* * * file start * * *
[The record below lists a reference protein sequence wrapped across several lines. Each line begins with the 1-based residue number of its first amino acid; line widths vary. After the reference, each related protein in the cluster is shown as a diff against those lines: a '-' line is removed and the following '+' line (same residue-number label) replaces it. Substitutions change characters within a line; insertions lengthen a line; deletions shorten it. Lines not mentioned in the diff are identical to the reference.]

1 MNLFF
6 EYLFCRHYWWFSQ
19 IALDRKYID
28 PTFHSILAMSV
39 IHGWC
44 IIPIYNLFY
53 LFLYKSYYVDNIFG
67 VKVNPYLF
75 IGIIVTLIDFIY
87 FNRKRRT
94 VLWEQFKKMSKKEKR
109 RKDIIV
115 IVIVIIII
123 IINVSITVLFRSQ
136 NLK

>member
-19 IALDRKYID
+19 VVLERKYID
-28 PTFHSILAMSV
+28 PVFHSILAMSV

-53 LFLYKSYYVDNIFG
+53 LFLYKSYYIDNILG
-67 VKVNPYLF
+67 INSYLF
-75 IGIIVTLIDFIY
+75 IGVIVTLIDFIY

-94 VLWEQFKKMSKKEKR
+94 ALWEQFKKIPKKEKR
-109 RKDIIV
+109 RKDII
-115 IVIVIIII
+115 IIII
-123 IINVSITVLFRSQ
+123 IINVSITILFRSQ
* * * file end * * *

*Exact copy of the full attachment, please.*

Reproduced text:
[The record below lists a reference protein sequence wrapped across several lines. Each line begins with the 1-based residue number of its first amino acid; line widths vary. After the reference, each related protein in the cluster is shown as a diff against those lines: a '-' line is removed and the following '+' line (same residue-number label) replaces it. Substitutions change characters within a line; insertions lengthen a line; deletions shorten it. Lines not mentioned in the diff are identical to the reference.]

1 MNLFF
6 EYLFCRHYWWFSQ
19 IALDRKYID
28 PTFHSILAMSV
39 IHGWC
44 IIPIYNLFY
53 LFLYKSYYVDNIFG
67 VKVNPYLF
75 IGIIVTLIDFIY
87 FNRKRRT
94 VLWEQFKKMSKKEKR
109 RKDIIV
115 IVIVIIII
123 IINVSITVLFRSQ
136 NLK

>member
-19 IALDRKYID
+19 VVLERKYID
-28 PTFHSILAMSV
+28 PVFHSILAMSV

-53 LFLYKSYYVDNIFG
+53 LFLYKSYYIDNILG
-67 VKVNPYLF
+67 INSYLF
-75 IGIIVTLIDFIY
+75 IGVIVTLIDFIY

-94 VLWEQFKKMSKKEKR
+94 ALWEQFKKIPKKEKR
-109 RKDIIV
+109 RKDII
-115 IVIVIIII
+115 IIII
-123 IINVSITVLFRSQ
+123 IINVSITILFRSQ